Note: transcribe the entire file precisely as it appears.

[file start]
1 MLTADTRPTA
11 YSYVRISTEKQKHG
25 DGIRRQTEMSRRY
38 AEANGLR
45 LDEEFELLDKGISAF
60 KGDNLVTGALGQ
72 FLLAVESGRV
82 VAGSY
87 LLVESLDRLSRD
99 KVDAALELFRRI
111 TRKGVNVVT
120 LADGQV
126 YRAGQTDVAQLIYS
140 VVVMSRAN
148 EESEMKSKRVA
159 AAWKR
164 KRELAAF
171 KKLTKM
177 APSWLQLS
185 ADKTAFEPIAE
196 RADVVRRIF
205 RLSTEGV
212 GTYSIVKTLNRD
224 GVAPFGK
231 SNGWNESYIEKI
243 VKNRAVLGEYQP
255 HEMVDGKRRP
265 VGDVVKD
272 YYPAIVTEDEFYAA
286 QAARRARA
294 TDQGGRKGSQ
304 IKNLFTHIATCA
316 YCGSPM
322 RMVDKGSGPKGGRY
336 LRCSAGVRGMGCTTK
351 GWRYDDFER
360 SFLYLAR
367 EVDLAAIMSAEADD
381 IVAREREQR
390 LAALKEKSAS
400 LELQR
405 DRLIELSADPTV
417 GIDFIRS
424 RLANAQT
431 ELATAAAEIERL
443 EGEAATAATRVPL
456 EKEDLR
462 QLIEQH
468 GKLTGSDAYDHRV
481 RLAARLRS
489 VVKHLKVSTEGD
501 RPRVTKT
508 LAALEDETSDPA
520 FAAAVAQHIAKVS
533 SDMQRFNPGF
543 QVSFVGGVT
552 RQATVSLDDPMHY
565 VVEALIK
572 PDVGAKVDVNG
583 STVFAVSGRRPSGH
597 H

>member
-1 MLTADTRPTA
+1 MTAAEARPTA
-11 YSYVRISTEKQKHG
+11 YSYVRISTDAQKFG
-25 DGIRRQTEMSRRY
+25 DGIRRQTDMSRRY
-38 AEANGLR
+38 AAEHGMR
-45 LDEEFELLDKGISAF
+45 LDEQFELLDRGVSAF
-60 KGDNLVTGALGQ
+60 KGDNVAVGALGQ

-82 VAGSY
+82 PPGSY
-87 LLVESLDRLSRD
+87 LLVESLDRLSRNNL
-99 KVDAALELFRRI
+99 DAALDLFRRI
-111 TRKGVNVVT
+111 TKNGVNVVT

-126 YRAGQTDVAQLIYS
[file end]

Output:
1 MLTADTRPTA
11 YSYVRISTEKQKHG
25 DGIRRQTEMSRRY
38 AEANGLR
45 LDEEFELLDKGISAF
60 KGDNLVTGALGQ
72 FLLAVESGRV
82 VAGSY
87 LLVESLDRLSRD
99 KVDAALELFRRI
111 TRKGVNVVT
120 LADGQV
126 YRAGQTDVAQLIYS
140 VVVMSRAN
148 EESEMKSKRVA
159 AAWKR
164 KRELAAF
171 KKLTKM
177 APSWLQLS
185 ADKTAFEPIAE
196 RADVVRRIF
205 RLSTEGV
212 GTYSIVKTLNRD
224 GVAPFGK
231 SNGWNESYIEKI
243 VKNRAVLGEYQP
255 HEMVDGKRRP
265 VGDVVKD
272 YYPAIVTEDEFYAA
286 QAARRARA
294 TDQGGRKGSQ
304 IKNLFTHIATCA
316 YCGSPM
322 RMVDKGSGPKGGRY
336 LRCSAGVRGMGCTTK
351 GWRYDDFER
360 SFLYLAR
367 EVDLAAIMSAEADD
381 IVAREREQR
390 LAALKEKSAS
400 LELQR
405 DRLIELSADPTV
417 GIDFIRS
424 RLANAQT
431 ELATAAAEIERL
443 EGEAATAATRVPL
456 EKEDLR
462 QLIEQH
468 GKLTGSDAYDHRV
481 RLAARLRS
489 VVKHLKVSTEGD
501 RPRVTKT
508 LAALEDETSDPA
520 FAAAVAQHIAKVS
533 SDMQRFNPGF
543 QVSFVGGVT
552 RQATVSLDDPMHY
565 VVEALIK
572 PDVGAKVDVNG
583 STVFAVSGRRPSGH
597 H

>member
-1 MLTADTRPTA
+1 MTAAEARPTA
-11 YSYVRISTEKQKHG
+11 YSYVRISTDAQKFG
-25 DGIRRQTEMSRRY
+25 DGIRRQTDMSRRY
-38 AEANGLR
+38 AAEHGMR
-45 LDEEFELLDKGISAF
+45 LDEQFELLDRGVSAF
-60 KGDNLVTGALGQ
+60 KGDNVAVGALGQ

-82 VAGSY
+82 PPGSY
-87 LLVESLDRLSRD
+87 LLVESLDRLSRNNL
-99 KVDAALELFRRI
+99 DAALDLFRRI
-111 TRKGVNVVT
+111 TKNGVNVVT

-126 YRAGQTDVAQLIYS